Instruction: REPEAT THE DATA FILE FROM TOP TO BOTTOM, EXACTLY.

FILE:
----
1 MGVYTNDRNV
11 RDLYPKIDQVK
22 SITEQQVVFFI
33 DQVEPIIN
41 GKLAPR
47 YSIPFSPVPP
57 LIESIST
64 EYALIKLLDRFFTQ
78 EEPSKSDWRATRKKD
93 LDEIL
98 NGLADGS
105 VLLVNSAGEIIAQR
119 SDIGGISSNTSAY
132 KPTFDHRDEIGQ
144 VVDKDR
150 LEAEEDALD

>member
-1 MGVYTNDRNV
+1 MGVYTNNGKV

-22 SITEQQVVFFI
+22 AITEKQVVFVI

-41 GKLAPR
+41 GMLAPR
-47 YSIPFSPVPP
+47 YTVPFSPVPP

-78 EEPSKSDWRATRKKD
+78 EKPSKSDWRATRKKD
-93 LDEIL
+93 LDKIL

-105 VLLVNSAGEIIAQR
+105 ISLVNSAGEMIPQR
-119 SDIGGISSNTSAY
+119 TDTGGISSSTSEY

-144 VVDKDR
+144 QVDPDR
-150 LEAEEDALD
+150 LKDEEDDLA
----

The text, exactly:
1 MGVYTNDRNV
11 RDLYPKIDQVK
22 SITEQQVVFFI
33 DQVEPIIN
41 GKLAPR
47 YSIPFSPVPP
57 LIESIST
64 EYALIKLLDRFFTQ
78 EEPSKSDWRATRKKD
93 LDEIL
98 NGLADGS
105 VLLVNSAGEIIAQR
119 SDIGGISSNTSAY
132 KPTFDHRDEIGQ
144 VVDKDR
150 LEAEEDALD

>member
-1 MGVYTNDRNV
+1 MGVYTNNGKV

-22 SITEQQVVFFI
+22 AITEKQVVFVI

-41 GKLAPR
+41 GMLAPR
-47 YSIPFSPVPP
+47 YTVPFSPVPP

-78 EEPSKSDWRATRKKD
+78 EKPSKSDWRATRKKD
-93 LDEIL
+93 LDKIL

-105 VLLVNSAGEIIAQR
+105 ISLVNSAGEMIPQR
-119 SDIGGISSNTSAY
+119 TDTGGISSSTSEY

-144 VVDKDR
+144 QVDPDR
-150 LEAEEDALD
+150 LKDEEDDLA